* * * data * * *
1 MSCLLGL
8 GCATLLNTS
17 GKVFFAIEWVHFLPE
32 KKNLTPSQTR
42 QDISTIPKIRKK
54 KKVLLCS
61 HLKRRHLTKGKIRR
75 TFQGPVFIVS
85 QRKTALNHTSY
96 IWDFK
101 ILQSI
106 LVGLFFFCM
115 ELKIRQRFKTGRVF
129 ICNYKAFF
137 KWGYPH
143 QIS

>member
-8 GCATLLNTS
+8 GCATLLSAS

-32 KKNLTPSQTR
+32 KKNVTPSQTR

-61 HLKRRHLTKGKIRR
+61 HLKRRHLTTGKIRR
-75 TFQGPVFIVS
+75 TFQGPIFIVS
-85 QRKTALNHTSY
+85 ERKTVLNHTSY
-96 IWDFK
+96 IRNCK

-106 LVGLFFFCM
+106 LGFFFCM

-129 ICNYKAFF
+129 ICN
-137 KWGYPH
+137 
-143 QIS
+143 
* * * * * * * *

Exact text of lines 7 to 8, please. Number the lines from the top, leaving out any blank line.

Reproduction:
61 HLKRRHLTKGKIRR
75 TFQGPVFIVS